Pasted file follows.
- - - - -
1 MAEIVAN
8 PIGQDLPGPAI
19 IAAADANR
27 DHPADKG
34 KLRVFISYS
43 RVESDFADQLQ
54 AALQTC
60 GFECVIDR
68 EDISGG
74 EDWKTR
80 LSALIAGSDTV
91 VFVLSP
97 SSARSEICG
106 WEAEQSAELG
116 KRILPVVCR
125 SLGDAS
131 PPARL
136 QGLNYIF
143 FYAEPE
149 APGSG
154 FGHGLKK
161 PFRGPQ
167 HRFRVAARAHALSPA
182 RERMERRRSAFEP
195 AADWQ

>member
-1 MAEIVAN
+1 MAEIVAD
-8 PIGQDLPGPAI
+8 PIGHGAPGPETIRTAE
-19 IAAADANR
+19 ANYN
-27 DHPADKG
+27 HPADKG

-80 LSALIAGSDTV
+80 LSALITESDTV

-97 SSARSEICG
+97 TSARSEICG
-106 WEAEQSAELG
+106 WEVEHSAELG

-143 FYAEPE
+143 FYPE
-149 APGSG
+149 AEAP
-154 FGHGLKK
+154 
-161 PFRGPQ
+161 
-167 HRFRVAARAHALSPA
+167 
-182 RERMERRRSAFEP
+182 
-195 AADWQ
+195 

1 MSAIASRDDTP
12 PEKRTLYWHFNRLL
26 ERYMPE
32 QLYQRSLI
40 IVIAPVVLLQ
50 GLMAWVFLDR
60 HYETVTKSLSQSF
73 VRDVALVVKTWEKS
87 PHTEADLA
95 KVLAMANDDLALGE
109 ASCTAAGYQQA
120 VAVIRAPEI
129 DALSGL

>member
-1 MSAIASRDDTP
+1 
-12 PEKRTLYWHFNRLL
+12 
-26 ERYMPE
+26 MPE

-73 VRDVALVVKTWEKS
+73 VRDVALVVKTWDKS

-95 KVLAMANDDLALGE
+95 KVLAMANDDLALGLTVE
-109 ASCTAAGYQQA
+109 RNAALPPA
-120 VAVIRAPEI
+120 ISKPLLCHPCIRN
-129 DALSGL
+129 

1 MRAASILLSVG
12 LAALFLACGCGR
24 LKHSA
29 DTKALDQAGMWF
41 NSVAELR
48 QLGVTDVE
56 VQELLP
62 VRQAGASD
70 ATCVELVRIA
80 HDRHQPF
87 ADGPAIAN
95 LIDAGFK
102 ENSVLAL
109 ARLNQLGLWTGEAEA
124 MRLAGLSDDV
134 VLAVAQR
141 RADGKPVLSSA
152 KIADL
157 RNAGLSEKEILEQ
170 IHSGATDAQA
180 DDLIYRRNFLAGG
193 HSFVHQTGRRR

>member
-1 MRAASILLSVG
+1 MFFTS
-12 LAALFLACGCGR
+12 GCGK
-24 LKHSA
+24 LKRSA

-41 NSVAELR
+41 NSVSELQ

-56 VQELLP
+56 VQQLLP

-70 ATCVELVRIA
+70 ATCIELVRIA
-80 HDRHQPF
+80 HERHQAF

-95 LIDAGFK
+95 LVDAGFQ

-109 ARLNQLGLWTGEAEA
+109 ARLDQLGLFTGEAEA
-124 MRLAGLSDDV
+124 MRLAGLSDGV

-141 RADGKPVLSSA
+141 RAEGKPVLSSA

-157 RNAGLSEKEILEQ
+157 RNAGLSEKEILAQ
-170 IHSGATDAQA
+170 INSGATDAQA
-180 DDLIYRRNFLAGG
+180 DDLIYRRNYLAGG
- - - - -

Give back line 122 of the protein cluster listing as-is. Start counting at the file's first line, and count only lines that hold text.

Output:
-95 LIDAGFK